That concept of starting over flows through today’s readings. In the first reading from Isaiah, we hear “Remember not the events of the past, the things of long ago consider not; see, I am doing something new.”  And in the second reading, “Just one thing: forgetting what lies behind but straining forward to what lies ahead, I continue my pursuit toward the goal, the prize of God’s upward calling, in Christ Jesus.”

We have that second and third and infinite number of chances when we seek God’s love. We stray off the path, but we can always find it again. That is so powerful and, I think, difficult for us to grasp. We feel we have to do something to earn love or that by our mistakes; we have made ourselves unworthy.  We find it hard to let go of the past, our resentments and grudges. We feel unworthy because we are human and make mistakes; we give in to the temptations that surround us. When we turn to God, we can become that clean slate. We can ask forgiveness and be forgiven.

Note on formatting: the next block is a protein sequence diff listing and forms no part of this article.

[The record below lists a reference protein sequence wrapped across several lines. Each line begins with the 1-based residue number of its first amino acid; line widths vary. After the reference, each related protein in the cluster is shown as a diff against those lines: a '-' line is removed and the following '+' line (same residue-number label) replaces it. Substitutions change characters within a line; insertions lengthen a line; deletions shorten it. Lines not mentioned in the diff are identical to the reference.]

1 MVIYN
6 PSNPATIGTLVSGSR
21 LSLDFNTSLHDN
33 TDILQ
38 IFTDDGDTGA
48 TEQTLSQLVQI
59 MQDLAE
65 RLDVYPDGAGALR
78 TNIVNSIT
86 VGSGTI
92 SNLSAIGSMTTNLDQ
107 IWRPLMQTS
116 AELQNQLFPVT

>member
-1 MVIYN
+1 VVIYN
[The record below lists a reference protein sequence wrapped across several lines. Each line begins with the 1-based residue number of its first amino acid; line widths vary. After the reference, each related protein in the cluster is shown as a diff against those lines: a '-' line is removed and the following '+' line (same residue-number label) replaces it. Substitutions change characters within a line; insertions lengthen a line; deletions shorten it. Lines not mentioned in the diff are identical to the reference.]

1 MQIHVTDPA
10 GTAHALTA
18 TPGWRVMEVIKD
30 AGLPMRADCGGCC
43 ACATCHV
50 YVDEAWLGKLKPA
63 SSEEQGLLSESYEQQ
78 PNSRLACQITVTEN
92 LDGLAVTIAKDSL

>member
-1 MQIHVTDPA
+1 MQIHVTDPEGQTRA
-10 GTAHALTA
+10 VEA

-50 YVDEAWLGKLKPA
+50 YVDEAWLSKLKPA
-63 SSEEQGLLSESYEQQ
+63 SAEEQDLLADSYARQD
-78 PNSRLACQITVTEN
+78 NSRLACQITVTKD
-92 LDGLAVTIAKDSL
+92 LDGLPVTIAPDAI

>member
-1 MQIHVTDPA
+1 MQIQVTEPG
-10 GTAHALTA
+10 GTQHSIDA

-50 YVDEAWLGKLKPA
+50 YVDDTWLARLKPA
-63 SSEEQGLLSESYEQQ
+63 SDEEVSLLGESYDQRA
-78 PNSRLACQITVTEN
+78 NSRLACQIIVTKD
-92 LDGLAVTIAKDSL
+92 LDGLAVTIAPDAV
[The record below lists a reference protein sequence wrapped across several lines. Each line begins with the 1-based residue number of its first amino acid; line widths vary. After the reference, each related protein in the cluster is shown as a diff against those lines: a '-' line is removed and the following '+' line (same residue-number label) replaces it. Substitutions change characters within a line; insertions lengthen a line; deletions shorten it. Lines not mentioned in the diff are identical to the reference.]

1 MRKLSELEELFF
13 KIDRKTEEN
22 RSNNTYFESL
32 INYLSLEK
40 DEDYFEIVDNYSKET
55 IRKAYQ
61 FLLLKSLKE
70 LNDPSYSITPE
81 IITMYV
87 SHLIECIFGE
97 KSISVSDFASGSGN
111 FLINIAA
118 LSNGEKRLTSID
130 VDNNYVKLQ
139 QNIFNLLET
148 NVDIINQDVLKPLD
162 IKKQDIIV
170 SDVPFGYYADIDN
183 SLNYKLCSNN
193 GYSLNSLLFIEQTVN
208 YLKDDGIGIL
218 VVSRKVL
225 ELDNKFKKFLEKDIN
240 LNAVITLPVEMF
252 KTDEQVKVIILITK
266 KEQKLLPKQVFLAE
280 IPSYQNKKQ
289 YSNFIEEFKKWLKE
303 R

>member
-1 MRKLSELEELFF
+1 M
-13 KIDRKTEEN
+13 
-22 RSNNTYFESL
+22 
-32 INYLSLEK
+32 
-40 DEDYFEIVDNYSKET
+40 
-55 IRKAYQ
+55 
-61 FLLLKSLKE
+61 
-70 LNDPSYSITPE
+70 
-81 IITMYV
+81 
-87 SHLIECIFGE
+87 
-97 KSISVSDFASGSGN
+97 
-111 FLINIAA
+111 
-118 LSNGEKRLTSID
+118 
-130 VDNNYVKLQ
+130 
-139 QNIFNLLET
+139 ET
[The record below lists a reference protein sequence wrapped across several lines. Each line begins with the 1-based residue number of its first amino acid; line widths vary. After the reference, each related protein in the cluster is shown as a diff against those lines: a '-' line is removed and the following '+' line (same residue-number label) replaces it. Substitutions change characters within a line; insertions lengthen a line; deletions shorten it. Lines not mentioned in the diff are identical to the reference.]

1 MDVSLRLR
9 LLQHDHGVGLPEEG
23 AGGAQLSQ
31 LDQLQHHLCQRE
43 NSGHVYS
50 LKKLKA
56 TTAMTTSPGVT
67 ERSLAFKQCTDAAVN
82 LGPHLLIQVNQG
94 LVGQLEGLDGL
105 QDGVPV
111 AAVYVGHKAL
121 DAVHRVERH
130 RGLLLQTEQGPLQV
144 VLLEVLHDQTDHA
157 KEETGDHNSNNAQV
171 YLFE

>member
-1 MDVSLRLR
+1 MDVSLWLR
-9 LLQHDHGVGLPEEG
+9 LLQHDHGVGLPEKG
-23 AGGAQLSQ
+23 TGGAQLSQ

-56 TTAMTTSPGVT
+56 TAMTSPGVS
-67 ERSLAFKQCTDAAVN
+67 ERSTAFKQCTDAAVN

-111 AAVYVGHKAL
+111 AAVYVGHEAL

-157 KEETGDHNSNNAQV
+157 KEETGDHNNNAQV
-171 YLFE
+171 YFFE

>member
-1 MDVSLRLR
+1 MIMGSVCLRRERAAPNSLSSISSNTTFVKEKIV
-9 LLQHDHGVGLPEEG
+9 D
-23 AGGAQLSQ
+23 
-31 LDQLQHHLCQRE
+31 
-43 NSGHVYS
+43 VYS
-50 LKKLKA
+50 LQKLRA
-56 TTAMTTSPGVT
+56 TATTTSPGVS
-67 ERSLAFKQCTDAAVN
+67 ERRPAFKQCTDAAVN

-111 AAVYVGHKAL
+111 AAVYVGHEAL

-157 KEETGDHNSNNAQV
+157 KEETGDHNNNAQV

The parable in John’s gospel is one of my own favorites. I wish I could have been there to see the scribes and the Pharisees who thought they had a “gotcha” moment.  “Let the one among you who is without sin be the first to throw a stone at her,”Jesus tells them, as this poor woman stands there. Jesus goes back to tracing patterns in the dirt as the Pharisees and scribes melt away. Jesus does not condemn the woman either as he tells her to go and sin no more.

In my own world, when I feel judgmental of others, I need to remember that powerful phrase. I can strive to start over, to know that God will welcome me as I am. I can try to live that way in my own life. I can remember the verse before the Gospel where God says: “Return to me with your whole heart, for I am gracious and merciful.” I pray that I return to God every day, every hour with a whole heart. 

by Carol Zuegner
Creighton University's Journalism, Media, and Computing Department
click here for photo and information about the writer

Daily Meditation by(c) 2013 Don Schwager
Bible Story illustrations by publishing.com